Aldermen were expected to live within York’s city walls. In fact, most resided in a small cluster of streets – Micklegate, Ousegate, Pavement, Coney Street, Stonegate and Petergate. This would make a nice, if short, walk through the city centre these days. Living outside York was frowned upon. Perhaps, unimpressed with the retaliatory actions taken against him, ex-mayor William Alleyn moved twenty miles south to Gateforth. In response, he was told to return or resign his role as an alderman. He didn’t serve a second mayoral term.
Each year, two Sheriffs of York were nominated for an annual term of office. The pair would be chosen from the next level of merchants and craftsmen in the city, usually having served their times in junior roles such as bridge-master or chamberlain and perhaps on the wider common council. The role of the sheriffs was to assist the mayor in governing the city. They had the power to arrest and managed their own prisons. When trials were held by jury, worryingly they were also responsible for selecting the jury!
When their period in office was complete, the majority of sheriffs were invited to join the Twenty-Four. Thus, a pipeline was in place, strictly controlled by those already in power, for men to enter and eventually progress (or not progress) into the corporation’s higher echelons.
At any one time, the city also had two Members of Parliament. During Elizabeth’s reign, both were elected directly by corporation members and a small number of selected commoners. Out of 46 MP’s in Tudor times, 40 were aldermen, confirming the corporation’s influence on the position.
With a small group of men controlling key roles, sometimes the governance of York could become almost a family affair. York merchant Robert Hall was made sheriff in 1533. He became a member of the Twenty-Four and eventually an alderman. In 1541 and 1557, he served as mayor, and in 1545 and 1553 as MP.
Other members of the Hall family followed; Robert’s nephew Ralph Hall was made sheriff in 1553. In 1558, he succeeded his uncle as mayor, before serving as an MP in 1563 and 1571. Cousin George Hall was made sheriff in 1558 and joined the Twenty-Four, whilst another family member, Henry Hall, became sheriff in 1586, mayor in 1600 and 1610 and MP for York in 1601. Despite this, more families were involved in the governance of York than in many other cities.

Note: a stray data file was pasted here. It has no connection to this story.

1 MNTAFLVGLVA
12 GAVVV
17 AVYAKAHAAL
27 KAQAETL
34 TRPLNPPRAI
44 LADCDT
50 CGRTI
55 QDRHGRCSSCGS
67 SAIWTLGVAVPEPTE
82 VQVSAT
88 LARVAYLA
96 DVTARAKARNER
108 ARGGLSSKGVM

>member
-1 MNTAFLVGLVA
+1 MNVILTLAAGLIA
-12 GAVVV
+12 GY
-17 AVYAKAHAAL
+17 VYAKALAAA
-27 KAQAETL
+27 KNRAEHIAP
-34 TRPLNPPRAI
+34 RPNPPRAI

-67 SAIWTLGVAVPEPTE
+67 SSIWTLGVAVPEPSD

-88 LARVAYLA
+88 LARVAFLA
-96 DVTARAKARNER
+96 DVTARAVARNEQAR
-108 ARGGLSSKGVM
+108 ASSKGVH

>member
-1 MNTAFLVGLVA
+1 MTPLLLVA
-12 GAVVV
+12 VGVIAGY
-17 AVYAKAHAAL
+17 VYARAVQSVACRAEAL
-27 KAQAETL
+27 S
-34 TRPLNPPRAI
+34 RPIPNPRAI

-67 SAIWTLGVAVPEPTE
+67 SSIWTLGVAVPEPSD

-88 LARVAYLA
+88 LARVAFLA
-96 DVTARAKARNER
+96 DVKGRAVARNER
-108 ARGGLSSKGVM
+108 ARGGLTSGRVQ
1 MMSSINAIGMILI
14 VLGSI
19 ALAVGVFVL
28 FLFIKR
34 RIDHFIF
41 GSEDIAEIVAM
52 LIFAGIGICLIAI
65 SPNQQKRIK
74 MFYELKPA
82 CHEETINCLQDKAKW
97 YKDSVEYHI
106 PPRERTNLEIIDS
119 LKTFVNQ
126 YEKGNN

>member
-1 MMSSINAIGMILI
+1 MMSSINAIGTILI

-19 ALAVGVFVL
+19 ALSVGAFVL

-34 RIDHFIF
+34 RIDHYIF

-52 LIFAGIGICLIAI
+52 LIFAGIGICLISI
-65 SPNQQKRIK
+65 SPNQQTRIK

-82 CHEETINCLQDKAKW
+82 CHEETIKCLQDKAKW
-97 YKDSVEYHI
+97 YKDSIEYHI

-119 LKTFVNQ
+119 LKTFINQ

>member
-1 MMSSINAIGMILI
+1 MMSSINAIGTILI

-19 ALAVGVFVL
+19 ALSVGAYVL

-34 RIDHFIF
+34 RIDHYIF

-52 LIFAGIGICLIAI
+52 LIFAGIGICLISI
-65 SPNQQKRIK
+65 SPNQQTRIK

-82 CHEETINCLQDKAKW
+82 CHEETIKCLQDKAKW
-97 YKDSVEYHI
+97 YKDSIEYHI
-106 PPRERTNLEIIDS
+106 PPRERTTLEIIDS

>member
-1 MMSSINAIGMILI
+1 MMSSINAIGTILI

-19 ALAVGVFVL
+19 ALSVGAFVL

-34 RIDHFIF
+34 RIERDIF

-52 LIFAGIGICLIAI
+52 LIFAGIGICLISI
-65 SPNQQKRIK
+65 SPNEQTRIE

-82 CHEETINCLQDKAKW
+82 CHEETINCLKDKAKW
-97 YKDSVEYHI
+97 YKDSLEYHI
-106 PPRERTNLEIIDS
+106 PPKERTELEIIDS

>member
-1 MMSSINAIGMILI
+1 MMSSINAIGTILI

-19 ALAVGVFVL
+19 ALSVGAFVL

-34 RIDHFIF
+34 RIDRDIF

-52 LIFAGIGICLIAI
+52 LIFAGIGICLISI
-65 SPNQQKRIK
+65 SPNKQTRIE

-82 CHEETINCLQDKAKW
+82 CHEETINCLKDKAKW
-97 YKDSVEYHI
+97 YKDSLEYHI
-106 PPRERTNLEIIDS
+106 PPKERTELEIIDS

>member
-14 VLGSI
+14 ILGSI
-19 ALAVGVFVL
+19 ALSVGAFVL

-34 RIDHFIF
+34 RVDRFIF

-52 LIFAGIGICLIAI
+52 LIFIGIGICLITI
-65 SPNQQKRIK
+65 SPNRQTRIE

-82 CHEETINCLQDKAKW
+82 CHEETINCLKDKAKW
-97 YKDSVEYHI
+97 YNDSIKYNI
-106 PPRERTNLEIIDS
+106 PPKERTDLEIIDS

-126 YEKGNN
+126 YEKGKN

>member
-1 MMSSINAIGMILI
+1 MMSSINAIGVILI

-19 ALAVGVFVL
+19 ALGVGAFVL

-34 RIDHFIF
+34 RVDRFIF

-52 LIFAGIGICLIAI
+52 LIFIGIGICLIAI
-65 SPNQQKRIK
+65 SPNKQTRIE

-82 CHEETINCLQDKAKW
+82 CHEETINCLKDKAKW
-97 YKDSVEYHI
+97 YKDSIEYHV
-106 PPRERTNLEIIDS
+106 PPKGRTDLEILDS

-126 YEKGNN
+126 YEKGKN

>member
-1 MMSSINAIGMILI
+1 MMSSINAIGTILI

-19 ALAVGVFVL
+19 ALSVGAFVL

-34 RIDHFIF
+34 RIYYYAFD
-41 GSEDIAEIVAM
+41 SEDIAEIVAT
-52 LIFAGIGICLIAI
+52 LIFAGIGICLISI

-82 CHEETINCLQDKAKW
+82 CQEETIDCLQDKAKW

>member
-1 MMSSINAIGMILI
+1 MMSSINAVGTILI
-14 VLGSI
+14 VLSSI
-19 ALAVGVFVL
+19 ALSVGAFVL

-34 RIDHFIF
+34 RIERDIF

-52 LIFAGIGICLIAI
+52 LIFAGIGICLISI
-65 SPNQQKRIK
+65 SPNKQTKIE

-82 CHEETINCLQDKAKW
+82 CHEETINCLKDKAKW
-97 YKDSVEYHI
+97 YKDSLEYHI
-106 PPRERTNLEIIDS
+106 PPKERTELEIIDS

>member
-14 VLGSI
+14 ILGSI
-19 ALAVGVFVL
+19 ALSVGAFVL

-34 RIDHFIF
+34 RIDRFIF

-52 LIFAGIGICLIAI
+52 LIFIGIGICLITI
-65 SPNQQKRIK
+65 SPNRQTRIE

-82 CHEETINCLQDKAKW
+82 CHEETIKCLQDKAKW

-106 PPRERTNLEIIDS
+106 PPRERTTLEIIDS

Two other important bodies used York as a power base – the Church of England and the queen’s Council of the North. Naturally, there was some friction between these bodies. Between 1561 and 1578, the Council of the North wrote at least twenty-one formal letters of complaint to the corporation requesting stricter law enforcement.
One notable area of friction was the punishment of “recusants” (like Margaret Clitherow) who refused to attend Church of England services. From their complaints, the Council of the North considered the corporation was too lenient on them. This may well have been an important factor in the arrest of Margaret, with corporation mayor Henry Maye yielding to Council demands to take a stricter line.
There are many other fascinating details about the conflict between these bodies, making the topic more than worthy of a separate blog.
I hope you’ve found the details about York corporation interesting. For those interested, I’ve included a few additional links below. I appreciate the details, apart from mention of Margaret Clitherow, were about men. The reason, of course, is at the time unfortunately society and virtually all senior positions (Queen Elizabeth’s excepted) were dominated and controlled by them.
I’d like to finish by mentioning my new novel, The Pearl of York, Treason and Plot. This is the story of a brave local woman, Margaret Clitherow, told through the eyes of her near neighbour, a youthful Guy Fawkes. The reviews so far have been all been excellent. If you’re interested in learning more about Tudor times, York, or history in general, this book is for you. It has won a Coffee Book Club “Recommended Reading” award and been described as “Historical fiction at its most exquisite.”
Lastly, all book profits in 2020 are being donated to St Leonard’s Hospice in York, who need the funds now more than ever, so if you buy a book you’ll help a great cause too.
Thank you. Tony Morgan.
Links to additional information:
D M Palliser – Tudor York (you can find much cheaper second hand copies!)